Beauty, preferences and choice exemplified in the sports market

Hannah Josepha Rachel Altman, Morris Altman, Benno Torgler, Stephen Whyte

Research output: Chapter in Book/Report/Conference proceedingChapter


Beauty has been used as a fast and frugal heuristic, and therefore an important determinant of choice, as highlighted in research by Hamermesh. In a world of asymmetric information, beauty represents a proxy for objective characteristics or an object of desire, according to an individual’s preferences. A correlate of beauty, sexiness, has been used in sports to choose trainers or even to select the athletes expected to perform best, with people paying a premium for this beauty or sexiness. We argue that beauty can be a good or bad heuristic depending on the objective relationship between beauty and what it proxies. When it is a bad heuristic, it generates sub-optimal outcomes for sports organizations. We discuss the conditions under which the beauty or sexiness heuristic generates sub-optimal outcomes, why rational agents choose such a heuristic, and the conditions under which bad heuristics are sustainable. We also discuss this heuristic and the beauty premium in the context of Becker’s economic theory of discrimination, wherein rational decision-makers trade off material considerations for the utility gained by contracting beautiful and sexy individuals. The latter has implications for the economic sustainability of an organization.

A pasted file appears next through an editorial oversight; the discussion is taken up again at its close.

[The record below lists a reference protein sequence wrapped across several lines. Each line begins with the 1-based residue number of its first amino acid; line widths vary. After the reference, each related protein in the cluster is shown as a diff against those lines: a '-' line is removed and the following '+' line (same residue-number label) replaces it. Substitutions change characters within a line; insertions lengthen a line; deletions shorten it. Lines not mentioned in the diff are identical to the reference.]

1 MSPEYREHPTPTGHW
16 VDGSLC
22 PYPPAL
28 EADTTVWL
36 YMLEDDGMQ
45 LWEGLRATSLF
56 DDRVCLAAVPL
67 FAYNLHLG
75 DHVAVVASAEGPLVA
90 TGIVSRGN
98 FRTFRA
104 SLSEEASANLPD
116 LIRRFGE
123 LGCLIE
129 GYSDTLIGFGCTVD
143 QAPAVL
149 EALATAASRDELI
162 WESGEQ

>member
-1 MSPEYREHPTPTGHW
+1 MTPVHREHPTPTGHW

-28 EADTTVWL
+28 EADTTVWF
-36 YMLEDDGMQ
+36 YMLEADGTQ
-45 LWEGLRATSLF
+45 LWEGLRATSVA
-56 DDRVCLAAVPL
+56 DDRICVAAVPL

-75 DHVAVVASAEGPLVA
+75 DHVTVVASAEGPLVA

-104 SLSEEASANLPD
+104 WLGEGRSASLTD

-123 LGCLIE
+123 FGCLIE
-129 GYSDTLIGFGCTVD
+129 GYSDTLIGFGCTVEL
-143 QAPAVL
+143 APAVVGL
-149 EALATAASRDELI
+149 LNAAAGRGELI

Original languageEnglish
Title of host publicationBehavioural sports economics
Subtitle of host publicationA research companion
EditorsHannah Josepha Rachel Altman, Morris Altman
Number of pages21
ISBN (Electronic)9781003080824
ISBN (Print)9780367531843
Publication statusPublished - 20 Dec 2021


Dive into the research topics of 'Beauty, preferences and choice exemplified in the sports market'. Together they form a unique fingerprint.

Cite this